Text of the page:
Wagenseller further testified that there were bags belonging to both Williams and Lopez, asking both suspects for consent to search the bags. He said Williams said some of the bags were not his, but gave Wagenseller to search those bags. The detective further noted Lopez did not give consent to search.

Despite not having consent from Lopez, Wagenseller said he went forth with the search due to an incident involving tripping over one of the bags as he was getting on to the plane. He said he knew the bag was heavy because it didn’t move when he tripped over it, and at that time, he knew illegal narcotics were in the bag.

Miller questioned Wagenseller about being able to feel a piece of luggage and knowing there were drugs inside, as he seemed not to believe the detective’s testimony.

Wagenseller said he opened a suitcase with a pocket knife, and after testifying that it was reasonable suspicion that caused him to want to search the scene, Miller asked the detective why one of his affidavits was based on probable cause. Wagenseller said as the search continued, probable cause developed.

Asked why he could not have obtained a search warrant, Wagenseller said doing so may have enabled the suspects to escape in the plane.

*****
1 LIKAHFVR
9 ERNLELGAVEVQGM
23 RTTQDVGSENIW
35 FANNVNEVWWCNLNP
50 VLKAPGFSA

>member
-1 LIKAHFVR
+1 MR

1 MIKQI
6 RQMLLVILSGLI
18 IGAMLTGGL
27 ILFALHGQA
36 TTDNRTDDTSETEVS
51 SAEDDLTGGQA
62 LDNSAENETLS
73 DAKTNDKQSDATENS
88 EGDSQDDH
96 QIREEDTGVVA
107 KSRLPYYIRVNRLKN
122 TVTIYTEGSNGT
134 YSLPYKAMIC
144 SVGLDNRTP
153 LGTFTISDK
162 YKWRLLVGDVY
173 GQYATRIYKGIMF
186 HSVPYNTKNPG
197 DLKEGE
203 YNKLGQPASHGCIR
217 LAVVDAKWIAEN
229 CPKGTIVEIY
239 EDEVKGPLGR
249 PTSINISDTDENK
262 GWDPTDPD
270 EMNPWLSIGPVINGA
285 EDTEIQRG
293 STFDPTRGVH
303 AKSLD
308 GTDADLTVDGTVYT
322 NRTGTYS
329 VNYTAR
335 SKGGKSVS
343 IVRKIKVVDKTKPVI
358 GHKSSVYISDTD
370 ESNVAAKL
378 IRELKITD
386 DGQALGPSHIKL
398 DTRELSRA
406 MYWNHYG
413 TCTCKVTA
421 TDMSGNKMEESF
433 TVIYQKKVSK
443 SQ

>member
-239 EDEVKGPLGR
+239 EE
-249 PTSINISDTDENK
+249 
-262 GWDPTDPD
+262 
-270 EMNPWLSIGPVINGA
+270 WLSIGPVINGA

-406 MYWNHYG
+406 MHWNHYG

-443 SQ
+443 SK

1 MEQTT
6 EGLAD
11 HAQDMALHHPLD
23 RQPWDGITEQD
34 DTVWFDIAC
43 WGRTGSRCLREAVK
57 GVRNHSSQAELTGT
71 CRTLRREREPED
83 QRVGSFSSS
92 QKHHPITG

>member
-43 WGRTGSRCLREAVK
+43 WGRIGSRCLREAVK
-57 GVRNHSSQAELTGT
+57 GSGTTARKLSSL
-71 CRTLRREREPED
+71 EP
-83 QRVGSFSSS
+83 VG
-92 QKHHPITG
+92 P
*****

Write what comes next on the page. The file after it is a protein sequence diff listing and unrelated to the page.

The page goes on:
Miller continued to question Wagenseller about the lack of a search warrant, saying he cut into Lopez’s luggage without consent. Wagenseller continued to point to probable cause, saying he found heroine, cocaine and fentonyl packaged in plastic wrap.

Miller would later ask the detective why no fingerprint tests were run on the luggage, and Wagenseller said it was because his fingerprints, along with the suspects, would be found.

“You could’ve done it?” Miller asked.

“I don’t have an answer, but we didn’t do it,” Wagenseller replied.

Miller then questioned the detective as to why the drugs found were destroyed following the arrests of Lopez and Williams. Wagenseller said as little of two grams of fentonyl could kill a person within minutes, and after the fentonyl was found, all of the drugs were destroyed.

Williams’ attorney, Paul Kitzke, then questioned Wagenseller, first noting that the detective had gotten consent from Williams go search all of the bags but Kitzke’s client.

Kitzke said Williams had told Wagenseller that he knew his rights and did not want his bag searched, revisiting the probable cause issue. The detective did say he had talked to the KBI, as well as Hasenbank himself, to see if he had enough cause to search the bags.

“You wanted to know if you had probable cause to open it?” Kitzke said. Wagenseller simply said “Yes.”

Williams’ attorney then asked the detective if, based on what he felt, the suspects would be arrested, following which Kitzke asked Wagenseller if that was the case, why were Williams and Lopez considered not free to go. The attorney further stated the suspects were going to be in Wagenseller’s custody no matter where the search was done.